Be sure to take this into consideration when thinking about where you park your car or leave your trash bags for pick-up. If possible, try to keep these things close to the door or in a space that can be easily covered at night (like with a trash bag). This practice will cut down on any kind of animal traffic around your porch!
16. Use bright lights
Birds tend to shy away from brightly lit areas because they think it’s where predators might be lurking in wait. As such, make you turn on all bright lights outside whenever you’re expecting birds or pests around, as it will both disorient them and make them less likely to come around in the first place.
17. Use de-icers to prevent icicles
When it snows, birds may be attracted to your porch because they think of the area as a good space for hunting prey like rodents and other small mammals. Make sure these areas aren’t accessible by controlling where snow and ice accumulates with de-icers (or de-icing salt). If this is done properly, there should be no opportunity for these creatures to get on your porch and do any damage!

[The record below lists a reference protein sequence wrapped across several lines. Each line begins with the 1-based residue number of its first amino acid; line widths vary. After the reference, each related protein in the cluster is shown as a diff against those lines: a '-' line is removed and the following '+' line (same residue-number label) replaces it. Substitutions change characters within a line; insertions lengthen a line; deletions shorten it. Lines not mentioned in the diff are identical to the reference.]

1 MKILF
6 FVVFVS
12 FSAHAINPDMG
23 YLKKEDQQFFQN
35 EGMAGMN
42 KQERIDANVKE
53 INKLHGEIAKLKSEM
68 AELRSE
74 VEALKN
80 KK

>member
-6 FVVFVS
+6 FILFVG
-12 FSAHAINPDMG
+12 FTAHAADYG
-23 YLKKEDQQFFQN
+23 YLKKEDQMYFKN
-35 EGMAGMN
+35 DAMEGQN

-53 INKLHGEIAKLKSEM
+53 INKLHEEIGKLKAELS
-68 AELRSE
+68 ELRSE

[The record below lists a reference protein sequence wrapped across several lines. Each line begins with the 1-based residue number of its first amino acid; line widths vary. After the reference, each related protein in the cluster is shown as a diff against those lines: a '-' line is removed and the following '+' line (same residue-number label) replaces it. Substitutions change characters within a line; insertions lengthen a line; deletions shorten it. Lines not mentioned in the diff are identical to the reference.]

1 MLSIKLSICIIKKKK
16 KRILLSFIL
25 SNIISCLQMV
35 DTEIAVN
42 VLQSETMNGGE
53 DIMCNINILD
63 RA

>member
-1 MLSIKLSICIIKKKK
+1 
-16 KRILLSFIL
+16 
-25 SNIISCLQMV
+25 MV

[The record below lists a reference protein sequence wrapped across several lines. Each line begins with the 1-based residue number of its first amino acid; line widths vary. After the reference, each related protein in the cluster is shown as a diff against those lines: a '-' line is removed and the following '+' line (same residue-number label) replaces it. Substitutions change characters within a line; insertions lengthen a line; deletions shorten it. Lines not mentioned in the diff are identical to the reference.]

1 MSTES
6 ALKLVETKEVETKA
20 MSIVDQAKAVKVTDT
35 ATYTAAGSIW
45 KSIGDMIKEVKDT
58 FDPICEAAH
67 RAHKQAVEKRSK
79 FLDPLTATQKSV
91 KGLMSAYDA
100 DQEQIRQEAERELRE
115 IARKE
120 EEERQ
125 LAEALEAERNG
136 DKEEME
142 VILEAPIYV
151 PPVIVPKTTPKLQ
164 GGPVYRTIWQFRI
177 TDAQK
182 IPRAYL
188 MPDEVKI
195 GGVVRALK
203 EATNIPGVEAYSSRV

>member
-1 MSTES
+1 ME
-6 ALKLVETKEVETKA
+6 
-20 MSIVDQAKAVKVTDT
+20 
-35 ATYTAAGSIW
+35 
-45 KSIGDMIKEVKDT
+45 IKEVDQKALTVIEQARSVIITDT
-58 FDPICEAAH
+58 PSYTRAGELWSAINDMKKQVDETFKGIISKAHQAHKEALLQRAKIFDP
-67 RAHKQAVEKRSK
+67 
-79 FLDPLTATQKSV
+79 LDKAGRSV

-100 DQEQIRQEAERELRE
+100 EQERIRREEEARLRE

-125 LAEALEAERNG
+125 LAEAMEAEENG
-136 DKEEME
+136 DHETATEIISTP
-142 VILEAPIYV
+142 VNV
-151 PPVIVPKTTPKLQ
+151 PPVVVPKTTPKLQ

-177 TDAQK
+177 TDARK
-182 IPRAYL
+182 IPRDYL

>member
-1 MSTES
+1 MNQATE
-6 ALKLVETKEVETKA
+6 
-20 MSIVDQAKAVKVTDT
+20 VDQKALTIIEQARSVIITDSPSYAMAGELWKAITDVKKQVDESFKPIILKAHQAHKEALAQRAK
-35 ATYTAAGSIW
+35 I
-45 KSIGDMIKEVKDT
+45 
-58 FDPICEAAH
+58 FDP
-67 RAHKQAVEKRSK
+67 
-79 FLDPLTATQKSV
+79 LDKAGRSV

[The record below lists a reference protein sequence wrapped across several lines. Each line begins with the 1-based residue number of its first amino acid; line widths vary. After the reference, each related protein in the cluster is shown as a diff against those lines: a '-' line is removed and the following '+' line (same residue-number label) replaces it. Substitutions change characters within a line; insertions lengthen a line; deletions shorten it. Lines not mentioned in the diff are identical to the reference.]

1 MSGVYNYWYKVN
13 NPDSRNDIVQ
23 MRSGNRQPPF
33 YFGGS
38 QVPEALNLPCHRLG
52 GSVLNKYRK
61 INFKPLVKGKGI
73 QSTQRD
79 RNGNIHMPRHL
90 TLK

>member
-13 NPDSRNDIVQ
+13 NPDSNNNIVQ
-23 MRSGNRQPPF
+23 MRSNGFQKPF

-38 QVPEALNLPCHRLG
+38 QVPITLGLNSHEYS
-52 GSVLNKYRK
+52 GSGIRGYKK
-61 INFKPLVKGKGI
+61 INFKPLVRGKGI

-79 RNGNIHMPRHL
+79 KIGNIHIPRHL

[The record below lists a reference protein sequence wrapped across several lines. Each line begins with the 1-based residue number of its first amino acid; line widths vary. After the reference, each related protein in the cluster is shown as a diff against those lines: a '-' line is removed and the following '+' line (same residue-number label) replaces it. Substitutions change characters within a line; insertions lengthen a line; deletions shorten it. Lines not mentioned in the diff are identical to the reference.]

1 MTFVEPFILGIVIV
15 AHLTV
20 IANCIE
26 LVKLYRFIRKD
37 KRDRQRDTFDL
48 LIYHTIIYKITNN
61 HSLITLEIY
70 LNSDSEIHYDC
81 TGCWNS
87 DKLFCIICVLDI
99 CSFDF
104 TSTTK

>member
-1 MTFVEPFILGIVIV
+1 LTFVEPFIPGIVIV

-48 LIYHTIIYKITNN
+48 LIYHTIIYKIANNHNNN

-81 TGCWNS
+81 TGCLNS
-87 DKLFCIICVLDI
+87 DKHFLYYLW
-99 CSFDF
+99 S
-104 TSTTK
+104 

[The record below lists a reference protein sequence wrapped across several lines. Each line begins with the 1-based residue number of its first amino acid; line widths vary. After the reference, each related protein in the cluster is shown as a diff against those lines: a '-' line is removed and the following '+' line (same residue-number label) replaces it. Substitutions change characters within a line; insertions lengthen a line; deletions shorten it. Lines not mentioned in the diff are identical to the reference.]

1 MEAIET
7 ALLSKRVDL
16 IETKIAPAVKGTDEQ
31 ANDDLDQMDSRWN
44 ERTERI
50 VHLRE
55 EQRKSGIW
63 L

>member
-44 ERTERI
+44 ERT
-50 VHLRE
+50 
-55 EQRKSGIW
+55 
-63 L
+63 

18. Foil away!
Another way to keep birds and other pests from coming onto your porch is to cover any open spaces with foil, which reflects light and noise and makes the space less desirable. If you’d like to do this but don’t want your door or windows obstructed by aluminum foil, try using a well-placed mirror instead! Mirrors create the same effect as metal foil without blocking important access points for those who live in the home.
19. Use steel wool
If you’re trying to stop pigeons from roosting on your porch (and not seagulls), one of the most effective ways to get rid of them is by installing steel wool in any holes or gaps they may be using to enter and exit your home. This is both effective and relatively cheap, so if you’re having a major problem with pests on your porch this solution can help.
20. Apply non-toxic repellents
Using non-toxic repellents is the final step you can take to keep birds off the porch without harming them. There are plenty of remedies available at local hardware stores, but if you’d prefer a more safe and natural approach try using garlic oil or essential oils like peppermint or lavender to keep birds away.
Birds and other small pests can be a huge problem on your porch, but there are lots of ways to get them to go elsewhere. Be sure to use these tips as soon as possible if you’re seeing signs of bird activity around your home. With a bit of patience and some preventative measures, you’ll soon have the pest-free porch that you’ve been looking for.